The processes of evaluation depend mainly on the purpose of the evaluation and the object to be evaluated. There are many processes of evaluation, but the most important basic distinction in these processes is between formative and summative. Formative Evaluation In this process, the evaluation is done on the strengths, weaknesses and even on how to improve the object. It is usually done by examining the delivery of the service or the technology, implementation of the quality, and the assessment of the organizational personnel, procedures, and context among others.
The formative evaluation can be subdivided into the following types of evaluation which are very essential: assessment evaluation, which is used in order to determine the feasibility of the evaluation and how the administrators, sponsors, donors among others can help to improve its usefulness; process evaluation, this mainly involves investigation of the process of service or technology delivery and other alternative delivery processes; needs assessment, this is used to determine who needs the program, the greatness of the need, and even how to meet the need; and lastly, implementation evaluation, which involves the monitoring of the fidelity of service or technology deliverance ( Trochim, 2006). Summative evaluation This process of evaluation examines the outcomes of the effects of some object on the service or technological deliverance. It usually describes what happens subsequent to technology or service delivery, assess whether the object caused the observed outcome, and even estimate the cost associated with the object.
The summative evaluation consists of several types and these include: impact evaluation, this usually involves the assessment of the overall effects of the service or the technology; outcome evaluation, this deals with investigating whether the service or the technology caused the effects on that specific target outcome; cost effectiveness and benefit analysis, which deals with questions of efficiency and effectiveness by standardizing the outcomes in terms of values and cost; meta-analysis, which involves the integration of the outcome estimates from the all the studies done to come to an overall judgement about the question(s) being evaluated; and lastly, secondary analysis, which involves reexamination of the existing data so that new questions can be addressed or new methods can used (Trochim, 2006).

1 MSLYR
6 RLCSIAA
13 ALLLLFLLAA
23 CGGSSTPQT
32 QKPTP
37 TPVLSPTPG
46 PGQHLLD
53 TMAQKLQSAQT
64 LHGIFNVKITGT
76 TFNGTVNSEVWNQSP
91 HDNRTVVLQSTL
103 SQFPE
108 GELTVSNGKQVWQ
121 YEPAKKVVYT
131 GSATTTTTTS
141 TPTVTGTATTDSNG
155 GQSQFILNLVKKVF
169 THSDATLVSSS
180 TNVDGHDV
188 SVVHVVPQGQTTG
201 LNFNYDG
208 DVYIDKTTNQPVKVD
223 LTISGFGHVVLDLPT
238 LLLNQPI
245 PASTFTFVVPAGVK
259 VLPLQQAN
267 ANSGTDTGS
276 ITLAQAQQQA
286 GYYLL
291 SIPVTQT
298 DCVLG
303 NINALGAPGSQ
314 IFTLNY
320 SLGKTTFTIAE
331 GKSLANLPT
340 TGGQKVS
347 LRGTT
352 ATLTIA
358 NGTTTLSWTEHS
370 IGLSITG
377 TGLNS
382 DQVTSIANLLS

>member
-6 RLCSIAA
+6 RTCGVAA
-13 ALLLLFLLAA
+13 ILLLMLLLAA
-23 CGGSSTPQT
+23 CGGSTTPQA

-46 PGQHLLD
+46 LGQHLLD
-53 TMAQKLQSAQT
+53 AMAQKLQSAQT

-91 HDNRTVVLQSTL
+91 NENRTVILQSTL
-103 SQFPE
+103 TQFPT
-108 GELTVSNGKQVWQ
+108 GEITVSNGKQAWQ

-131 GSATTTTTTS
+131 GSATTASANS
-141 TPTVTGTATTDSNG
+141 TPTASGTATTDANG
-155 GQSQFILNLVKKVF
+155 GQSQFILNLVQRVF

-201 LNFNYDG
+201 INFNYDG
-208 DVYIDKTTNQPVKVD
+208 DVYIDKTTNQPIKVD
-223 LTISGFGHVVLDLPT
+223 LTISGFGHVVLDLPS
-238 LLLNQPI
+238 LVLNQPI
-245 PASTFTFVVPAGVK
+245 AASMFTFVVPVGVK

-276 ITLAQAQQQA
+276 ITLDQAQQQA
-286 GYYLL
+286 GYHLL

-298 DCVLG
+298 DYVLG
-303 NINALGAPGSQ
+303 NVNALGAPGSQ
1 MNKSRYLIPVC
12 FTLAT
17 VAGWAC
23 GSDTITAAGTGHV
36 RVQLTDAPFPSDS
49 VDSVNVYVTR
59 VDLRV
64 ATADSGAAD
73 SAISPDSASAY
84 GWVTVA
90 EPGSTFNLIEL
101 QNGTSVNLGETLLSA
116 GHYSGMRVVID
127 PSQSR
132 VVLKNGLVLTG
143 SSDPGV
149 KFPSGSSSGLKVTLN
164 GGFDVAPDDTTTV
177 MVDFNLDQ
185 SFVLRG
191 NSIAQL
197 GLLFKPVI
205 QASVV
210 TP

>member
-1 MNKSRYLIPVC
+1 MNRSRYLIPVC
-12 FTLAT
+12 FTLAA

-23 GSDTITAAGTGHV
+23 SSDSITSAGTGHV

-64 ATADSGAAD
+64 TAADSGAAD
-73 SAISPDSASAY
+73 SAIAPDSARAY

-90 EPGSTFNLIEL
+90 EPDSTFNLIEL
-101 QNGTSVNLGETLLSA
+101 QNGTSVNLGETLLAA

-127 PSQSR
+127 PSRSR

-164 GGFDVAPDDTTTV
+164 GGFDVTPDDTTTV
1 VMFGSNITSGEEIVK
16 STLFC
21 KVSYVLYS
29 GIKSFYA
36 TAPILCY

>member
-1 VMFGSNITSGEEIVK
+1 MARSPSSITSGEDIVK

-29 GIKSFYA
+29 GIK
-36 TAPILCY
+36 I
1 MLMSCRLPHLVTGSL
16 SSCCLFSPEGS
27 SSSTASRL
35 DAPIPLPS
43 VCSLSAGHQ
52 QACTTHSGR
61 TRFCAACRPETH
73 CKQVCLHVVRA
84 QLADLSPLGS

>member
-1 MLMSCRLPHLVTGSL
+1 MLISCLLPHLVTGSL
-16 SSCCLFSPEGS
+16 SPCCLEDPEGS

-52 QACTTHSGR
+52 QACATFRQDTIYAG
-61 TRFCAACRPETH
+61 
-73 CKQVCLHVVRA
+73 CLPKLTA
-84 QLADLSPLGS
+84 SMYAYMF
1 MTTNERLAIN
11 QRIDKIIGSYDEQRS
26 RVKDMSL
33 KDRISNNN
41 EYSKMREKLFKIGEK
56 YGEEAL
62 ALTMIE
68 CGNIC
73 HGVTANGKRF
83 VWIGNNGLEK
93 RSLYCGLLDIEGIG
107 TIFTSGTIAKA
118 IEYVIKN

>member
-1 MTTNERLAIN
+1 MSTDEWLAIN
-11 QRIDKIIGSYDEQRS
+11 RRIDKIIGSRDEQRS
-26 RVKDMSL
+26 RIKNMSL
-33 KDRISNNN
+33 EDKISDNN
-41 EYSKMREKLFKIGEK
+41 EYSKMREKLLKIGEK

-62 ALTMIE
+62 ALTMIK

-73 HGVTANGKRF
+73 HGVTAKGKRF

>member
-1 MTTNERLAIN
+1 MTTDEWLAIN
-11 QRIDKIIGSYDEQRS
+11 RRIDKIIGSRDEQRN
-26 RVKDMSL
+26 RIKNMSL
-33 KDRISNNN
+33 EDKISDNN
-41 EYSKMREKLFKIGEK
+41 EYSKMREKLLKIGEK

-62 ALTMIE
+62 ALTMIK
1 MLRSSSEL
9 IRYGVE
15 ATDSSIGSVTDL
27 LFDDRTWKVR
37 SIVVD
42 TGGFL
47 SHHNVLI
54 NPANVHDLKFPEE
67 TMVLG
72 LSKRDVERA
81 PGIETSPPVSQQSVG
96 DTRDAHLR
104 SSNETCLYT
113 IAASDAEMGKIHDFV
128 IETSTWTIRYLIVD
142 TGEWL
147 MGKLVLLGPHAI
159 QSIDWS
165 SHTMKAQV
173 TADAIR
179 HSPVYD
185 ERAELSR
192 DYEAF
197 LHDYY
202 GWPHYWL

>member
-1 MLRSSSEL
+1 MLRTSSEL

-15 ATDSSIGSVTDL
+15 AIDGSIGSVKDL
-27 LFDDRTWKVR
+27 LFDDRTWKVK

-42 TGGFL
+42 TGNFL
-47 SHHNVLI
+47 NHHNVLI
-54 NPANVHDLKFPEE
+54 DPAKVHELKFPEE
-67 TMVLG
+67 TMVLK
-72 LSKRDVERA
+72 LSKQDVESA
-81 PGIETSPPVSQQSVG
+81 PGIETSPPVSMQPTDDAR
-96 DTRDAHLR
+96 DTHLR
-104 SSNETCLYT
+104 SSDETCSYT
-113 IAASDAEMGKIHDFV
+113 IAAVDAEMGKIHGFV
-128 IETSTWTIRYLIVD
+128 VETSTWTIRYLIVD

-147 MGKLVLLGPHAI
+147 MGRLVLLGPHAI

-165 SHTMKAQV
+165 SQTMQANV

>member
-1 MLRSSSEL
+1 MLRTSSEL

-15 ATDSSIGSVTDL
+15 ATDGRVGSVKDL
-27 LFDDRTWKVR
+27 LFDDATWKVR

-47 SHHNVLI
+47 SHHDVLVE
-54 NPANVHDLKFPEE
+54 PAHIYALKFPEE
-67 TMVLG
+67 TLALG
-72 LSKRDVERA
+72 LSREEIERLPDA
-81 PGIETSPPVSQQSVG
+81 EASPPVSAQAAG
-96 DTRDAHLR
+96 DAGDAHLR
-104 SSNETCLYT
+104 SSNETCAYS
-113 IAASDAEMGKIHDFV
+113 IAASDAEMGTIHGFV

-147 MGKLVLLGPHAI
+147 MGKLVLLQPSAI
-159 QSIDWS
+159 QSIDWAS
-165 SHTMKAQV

The most important objectives of evaluation is to provide a useful feedback to various audiences, who may include administrators, sponsors, staff and even donors among others. It is often done to gauge success in attaining organization goals. In most cases, the feedback from evaluation is perceived as useful since it helps in decision-making and policy formulation. However, in very rare cases the evaluation feedback can fail to influence the making of short-term decisions. The evaluation tool is mainly used in a workplace by the employers to review employee performance and is usually done by the supervisors or senior managers.
In such a case, it may involve assessing how the employee is doing using performance scale rating which show the strengths and weaknesses in important areas which may include promptness and following given instructions among others. The employees are also given the chance to share their suggestions and concerns about the workplace experiences and details such as pay raise, promotions and many others. Furthermore, the significant progress made in achieving the employee goals in a set time period is also evaluated. These employee goals can be set by the organization or can be set voluntary. Word Count: 560 Reference List Trochim W. T. (2006). Research Methods Knowledge Base. Retrieved on May 2, 2009 from http://www. socialresearchmethods. net/kb/index. php